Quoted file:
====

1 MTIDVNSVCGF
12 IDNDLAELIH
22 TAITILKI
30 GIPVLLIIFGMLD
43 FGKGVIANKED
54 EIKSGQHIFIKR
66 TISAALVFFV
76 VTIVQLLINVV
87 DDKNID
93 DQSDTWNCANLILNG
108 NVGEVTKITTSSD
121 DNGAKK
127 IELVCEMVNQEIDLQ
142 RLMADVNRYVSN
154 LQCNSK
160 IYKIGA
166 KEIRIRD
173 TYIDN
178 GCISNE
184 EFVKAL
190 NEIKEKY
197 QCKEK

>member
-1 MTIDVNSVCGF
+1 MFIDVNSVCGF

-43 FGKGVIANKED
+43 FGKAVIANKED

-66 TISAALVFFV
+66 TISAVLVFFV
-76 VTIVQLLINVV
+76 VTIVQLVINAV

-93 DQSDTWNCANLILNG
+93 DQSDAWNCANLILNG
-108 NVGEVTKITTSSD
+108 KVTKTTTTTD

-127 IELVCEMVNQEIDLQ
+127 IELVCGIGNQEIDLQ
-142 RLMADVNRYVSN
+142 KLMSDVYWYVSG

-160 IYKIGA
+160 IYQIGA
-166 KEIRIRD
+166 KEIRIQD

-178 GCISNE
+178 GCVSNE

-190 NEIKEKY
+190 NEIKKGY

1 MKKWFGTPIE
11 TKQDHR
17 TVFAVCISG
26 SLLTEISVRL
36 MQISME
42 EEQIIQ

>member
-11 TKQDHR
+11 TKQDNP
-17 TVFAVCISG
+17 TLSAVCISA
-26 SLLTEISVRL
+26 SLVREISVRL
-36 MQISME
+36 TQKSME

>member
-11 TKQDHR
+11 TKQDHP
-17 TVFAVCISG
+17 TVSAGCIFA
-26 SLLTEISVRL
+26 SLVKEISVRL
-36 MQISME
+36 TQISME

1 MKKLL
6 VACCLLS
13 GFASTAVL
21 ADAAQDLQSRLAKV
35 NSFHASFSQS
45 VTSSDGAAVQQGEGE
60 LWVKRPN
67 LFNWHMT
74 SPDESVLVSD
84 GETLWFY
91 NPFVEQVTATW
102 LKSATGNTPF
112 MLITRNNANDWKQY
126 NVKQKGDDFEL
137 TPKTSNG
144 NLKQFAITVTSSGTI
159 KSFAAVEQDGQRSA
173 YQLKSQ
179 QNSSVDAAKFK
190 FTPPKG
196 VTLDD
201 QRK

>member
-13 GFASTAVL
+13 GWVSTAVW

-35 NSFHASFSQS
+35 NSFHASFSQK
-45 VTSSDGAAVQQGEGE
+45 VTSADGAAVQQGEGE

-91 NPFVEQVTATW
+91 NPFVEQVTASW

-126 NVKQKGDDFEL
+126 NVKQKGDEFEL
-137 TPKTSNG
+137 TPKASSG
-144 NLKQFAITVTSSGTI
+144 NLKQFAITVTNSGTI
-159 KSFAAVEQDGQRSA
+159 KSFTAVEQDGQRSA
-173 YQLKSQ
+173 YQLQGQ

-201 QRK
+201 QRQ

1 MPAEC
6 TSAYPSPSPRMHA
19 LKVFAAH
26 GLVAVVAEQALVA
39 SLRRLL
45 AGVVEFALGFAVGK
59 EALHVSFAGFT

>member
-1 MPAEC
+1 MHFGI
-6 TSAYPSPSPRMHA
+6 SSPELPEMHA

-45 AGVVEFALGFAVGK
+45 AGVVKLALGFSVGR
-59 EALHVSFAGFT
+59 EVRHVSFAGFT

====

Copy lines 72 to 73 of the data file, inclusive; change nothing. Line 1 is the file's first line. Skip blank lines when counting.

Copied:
1 MKKLL
6 VACCLLS